5. It's a foodie city which you immediately notice from the trendy restaurants downtown, all with outdoor dining, creating a vibrant atmosphere. The excellent wood fired pizza and exquisite gnocchi we devoured at a small family owned Italian restaurant near our hotel was proof.
6. A wide, sandy, clean, and peaceful beach, which provided perfect after dinner entertainment. 
7. The Saturday farmer's market, easily bigger and more fun than our Santa Barbara Saturday market. Bountiful summer produce, diverse cuisine, coffee stands, and artisanal crafts reminded me of the markets in Provence, France.


Our drive to Picton from Nelson began on Highway 6, which allowed for the perfect lunch stop under historic Pelorus Bridge. We sat on boulders beside the river, surrounded by thick green forest, as we scarfed down dense, crusty bread, creamy blue cheese, juicy tomatoes and apricots acquired from Nelson's Saturday farmer's market. Continuing on our drive we left Highway 6 at Havelock and entered stunning Marlborough Sound on a narrow, winding road. We were transfixed by the color of the water and the curving, finger like projections of forested coast.

The harbor town of Picton throbbed with New Year's Eve excitement when we arrived. People milled around, and an arena by the waterfront was set up for live music. So after our dinner which featured sweet corn and other vegetables from Nelson's morning market, we headed down to the harbor to be a part of the celebrations. We had fun listening to familiar songs from past decades by the talented band singers. Around us a well behaved crowd tapped their feet as they munched snacks purchased from food stands that were set up. At midnight, dazzling fireworks lit up the sky to herald in 2017. We summoned our optimism and smiled.

We spent the first day of 2017 in the heart of the Marborough Wine region. Driving through Tuscan like landscape as we left Blenheim we made a couple of winery stops. We sampled the pinots and sauvignon blanc for which this region is famous. At Highfield Terravin Winery, a Tuscan style building we climbed up the tower for views after a sumptuous New Year's Day lunch. Delicate ravioli with a local Pinot, and a view of vineyards and distant mountains made it quite indulgent. 

Saint Arnaud (Nelson Lakes)

A short drive south on Highway 6 took us out of pastoral countryside and back into the Southern Alps. We stayed in a newly built log cabin in the alpine village of St. Arnaud in the Nelson Lakes region. 

We were a short walk from pretty Lake Rotoroa, at the foot of the Alps. Despite drizzly weather, we spent much of our 2 days here on hiking trails which took us through dense beech forest evoking Lord of the Rings scenes with moss covered branches and trickling water and mist clinging to tree tops. Pristine air,  lake views, and curvaceous mountains - it was all so energizing. This was a popular destination with lots of people around enjoying lake activities like boating, fishing, and swimming.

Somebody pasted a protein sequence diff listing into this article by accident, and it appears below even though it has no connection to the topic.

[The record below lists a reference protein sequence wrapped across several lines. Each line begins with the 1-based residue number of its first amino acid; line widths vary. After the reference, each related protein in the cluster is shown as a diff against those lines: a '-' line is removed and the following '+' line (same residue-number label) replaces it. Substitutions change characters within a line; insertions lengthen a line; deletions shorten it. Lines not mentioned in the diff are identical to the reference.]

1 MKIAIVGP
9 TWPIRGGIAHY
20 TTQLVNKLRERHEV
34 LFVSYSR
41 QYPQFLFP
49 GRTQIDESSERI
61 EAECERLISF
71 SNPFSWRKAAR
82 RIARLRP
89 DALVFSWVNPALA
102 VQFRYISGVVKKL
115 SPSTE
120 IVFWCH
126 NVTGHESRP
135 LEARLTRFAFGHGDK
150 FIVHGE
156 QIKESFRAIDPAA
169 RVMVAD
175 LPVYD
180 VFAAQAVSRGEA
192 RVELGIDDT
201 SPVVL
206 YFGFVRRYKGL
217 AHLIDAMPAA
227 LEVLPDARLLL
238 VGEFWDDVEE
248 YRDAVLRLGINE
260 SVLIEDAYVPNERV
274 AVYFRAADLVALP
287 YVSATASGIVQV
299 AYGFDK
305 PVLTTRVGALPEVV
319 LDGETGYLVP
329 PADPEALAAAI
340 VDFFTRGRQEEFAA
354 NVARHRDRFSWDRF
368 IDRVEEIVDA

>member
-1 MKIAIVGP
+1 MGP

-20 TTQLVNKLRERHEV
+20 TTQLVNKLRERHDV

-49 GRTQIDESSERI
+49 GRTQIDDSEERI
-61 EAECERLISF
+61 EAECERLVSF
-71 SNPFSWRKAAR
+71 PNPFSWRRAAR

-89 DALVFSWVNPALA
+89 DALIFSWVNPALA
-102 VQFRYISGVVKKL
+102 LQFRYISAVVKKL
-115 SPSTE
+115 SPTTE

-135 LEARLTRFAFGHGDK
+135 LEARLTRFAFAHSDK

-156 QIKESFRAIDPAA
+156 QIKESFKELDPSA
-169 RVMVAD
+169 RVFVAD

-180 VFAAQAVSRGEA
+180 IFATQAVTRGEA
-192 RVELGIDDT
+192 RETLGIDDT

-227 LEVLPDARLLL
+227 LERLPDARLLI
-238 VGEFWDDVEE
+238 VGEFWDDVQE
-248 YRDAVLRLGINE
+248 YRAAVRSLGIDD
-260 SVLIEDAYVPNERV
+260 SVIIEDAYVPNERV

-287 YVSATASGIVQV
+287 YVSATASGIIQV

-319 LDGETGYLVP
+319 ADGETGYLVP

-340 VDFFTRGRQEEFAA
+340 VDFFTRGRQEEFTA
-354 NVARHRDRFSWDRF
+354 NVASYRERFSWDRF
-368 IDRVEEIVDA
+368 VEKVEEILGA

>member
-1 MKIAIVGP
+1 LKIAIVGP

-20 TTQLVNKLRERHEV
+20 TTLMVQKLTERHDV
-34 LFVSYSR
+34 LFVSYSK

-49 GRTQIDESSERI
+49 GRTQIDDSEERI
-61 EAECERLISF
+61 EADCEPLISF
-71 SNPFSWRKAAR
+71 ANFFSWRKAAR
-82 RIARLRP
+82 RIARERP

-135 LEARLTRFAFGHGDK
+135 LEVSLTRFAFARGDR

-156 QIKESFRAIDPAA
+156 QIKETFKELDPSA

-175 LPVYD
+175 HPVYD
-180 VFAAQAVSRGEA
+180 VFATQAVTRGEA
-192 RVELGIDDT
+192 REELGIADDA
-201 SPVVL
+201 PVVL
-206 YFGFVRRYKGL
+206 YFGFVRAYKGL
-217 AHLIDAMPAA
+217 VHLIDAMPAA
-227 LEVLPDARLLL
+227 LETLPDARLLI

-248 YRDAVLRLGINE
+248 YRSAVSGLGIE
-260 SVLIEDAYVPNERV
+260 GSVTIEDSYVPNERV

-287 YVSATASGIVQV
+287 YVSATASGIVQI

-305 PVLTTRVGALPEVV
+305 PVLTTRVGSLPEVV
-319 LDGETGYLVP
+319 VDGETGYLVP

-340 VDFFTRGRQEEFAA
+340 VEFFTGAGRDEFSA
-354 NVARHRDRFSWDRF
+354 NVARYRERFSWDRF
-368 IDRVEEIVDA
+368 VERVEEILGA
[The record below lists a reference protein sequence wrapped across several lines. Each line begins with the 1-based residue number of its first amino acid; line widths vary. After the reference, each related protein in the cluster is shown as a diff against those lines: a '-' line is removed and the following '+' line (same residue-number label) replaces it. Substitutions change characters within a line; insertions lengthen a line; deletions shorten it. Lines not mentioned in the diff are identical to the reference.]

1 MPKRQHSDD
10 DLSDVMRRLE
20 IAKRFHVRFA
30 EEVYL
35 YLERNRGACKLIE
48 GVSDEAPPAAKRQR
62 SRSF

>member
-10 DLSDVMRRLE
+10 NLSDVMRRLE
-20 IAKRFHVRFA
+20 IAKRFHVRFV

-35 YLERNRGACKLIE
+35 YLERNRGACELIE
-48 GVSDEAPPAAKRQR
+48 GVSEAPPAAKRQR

The Alpine Lodge Restaurant served us a gourmet dinner despite painfully slow service, and a misunderstanding resulting in a main course not making it to the table. Perhaps they weren't used to serving a heavy customer load. However, a tasty substitute dish and splendid mountain and forest views from their atmospheric dining room made up for it. It must be noted that a cheesecake dessert arrived in an artistic geometric arrangement of accompaniments, adorned with a slice of dried apple and a berry sauce. Such refinement contrasted well with our active day on muddy trails deep in a forest.

On our last day of this road trip, another rainy day, our route back to Christchurch took us up and over gentle mountain passes. At Hamner Springs, when we stopped to check out lunch options (dismal), we peeked at the stunning gorge. Further on, in some little town, we found tasty pies and decent coffee at a bakery. 

We arrived back at our very first motel in Christchurch in the late afternoon. An hour or so of souvenir shopping at the Re:Start Container mall, created from converted ship containers, was followed by our final dinner in New Zealand. We returned to the Indian restaurant we had discovered on our first evening. Once again excellent service and exquisitely prepared cuisine impressed us just as much as the first time. This time our meal was accompanied by a fine red wine that we purchased in the Marlborough region. There was no better way to conclude our three intensely enjoyable weeks in this friendly, progressive, beautiful land.